Menopause May Accelerate Liver Fibrosis; Perhaps Hormone Replacement
Therapy Can Be Helpful
abstract 195. IMPACT OF PREGNANCIES, ORAL CONTRACEPTION AND MENOPAUSE
ON LIVER FIBROSIS PROGRESSION IN WOMEN WITH CHRONIC HEPATITIS C
Vincent Di Martino, Pascal Lebray, Joseph Moussalli, GH Pitie-Salpetriere
and Reseau VHC Paris-Sud, Paris France; Catherine Buffet, HTMpital Bicetre
et Reseau VHC-Paris Sud, Kremlin-Bictre France; Thierry Poynard,
GH Pitie-Salpetriere and Reseau VHC Paris-Sud, Paris France
During chronic hepatitis C (CHC), liver fibrosis progression is faster
in males than in females. Among all the factors involved in such difference,
estrogenes may be a major one since experimental data recently supported
that estrogenes may have direct antifibrosing effect. The aim of this
work was to evaluate the influence of pregnancies, oral contraceptives
and menopause on liver fibrosis (F) and fibrosis progression rate (FPR)
in HCV-infected women, taking into account confusing factors such as age,
alcohol consumption, and BMI.
Patients and methods: 472 women with CHC without HBV nor HIV coinfection
received an anonymous questionnaire that asked for alcohol and tobacco
consumption, presence of diabetes, age at first menstruation, age at pregnancies
with or without children, hormonal contraception, age at menopause and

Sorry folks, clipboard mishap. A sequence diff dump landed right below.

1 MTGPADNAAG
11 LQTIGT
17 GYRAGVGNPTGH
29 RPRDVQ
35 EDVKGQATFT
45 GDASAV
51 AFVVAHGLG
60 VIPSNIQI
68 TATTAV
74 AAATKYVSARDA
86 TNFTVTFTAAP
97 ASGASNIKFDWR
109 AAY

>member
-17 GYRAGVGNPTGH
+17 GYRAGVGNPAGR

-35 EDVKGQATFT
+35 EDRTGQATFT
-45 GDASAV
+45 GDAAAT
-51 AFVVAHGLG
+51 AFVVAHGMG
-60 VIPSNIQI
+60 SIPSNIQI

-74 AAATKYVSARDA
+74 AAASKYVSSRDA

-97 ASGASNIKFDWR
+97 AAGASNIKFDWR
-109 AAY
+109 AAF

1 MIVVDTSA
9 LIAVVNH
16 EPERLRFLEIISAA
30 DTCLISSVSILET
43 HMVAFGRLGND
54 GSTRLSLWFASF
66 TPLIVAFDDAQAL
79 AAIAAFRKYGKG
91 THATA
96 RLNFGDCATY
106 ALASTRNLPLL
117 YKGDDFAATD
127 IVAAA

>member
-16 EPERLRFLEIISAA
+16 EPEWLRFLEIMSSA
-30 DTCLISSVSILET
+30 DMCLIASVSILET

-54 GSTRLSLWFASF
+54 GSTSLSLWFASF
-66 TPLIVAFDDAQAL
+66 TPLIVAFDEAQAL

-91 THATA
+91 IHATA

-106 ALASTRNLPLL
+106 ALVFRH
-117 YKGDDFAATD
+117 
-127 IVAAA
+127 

its cause if any, and hormonal substitution. These data were completed
by those collected in the DOSVIRC database. Liver biopsies performed before
antiviral therapy were analyzed using the METAVIR scoring system. The
FPR was estimated in case of known date of HCV infection and expressed
in milli METAVIR Units of fibrosis per year. Statistical analyses were
performed using Kruskall-Wallis rank test and logistic and multiple linear
regression models for multivariate analyses.
Results: 212 (44%) women completed the questionnaire. 192 (48±1
years old) underwent adequate liver sample, among whom 99 had 1 to 7 pregnancies
(0 to 5 children) during 15±1 months, 86 received oral contraceptive(s)
during 31±4 months, 95 had menopause 11±1 years before liver
biopsy, and 47 received hormonal substitution during 7±1 years.
Only one woman had alcohol intake more than 50g/d. In univariate analysis,
F score and/or FPR were significantly lower in women who had one or more
pregnancies, who received hormonal contraception, who were seen before
menopause or who received hormonal substitution, whereas liver necro-inflammatory
lesions(A) were not different (table). After adjustment on age and BMI,
multivariate analyses showed that menopause was associated with higher
F score and FPR, and that pregnancies were associated with lower FPR ;
the effect of oral contraceptives was not significant.
Conclusion: in women with CHC, menopause accelerates the liver
fibrosis progression. Such effect seems prevented by hormonal substitution.
Pregnancies may have a long-term beneficial impact on liver fibrosis.
editorial note: a pilot study presented at the AASLD Single Conference
meeting in June 2001 showed HRT could improve response to HCV therapy
for postmenopausal women.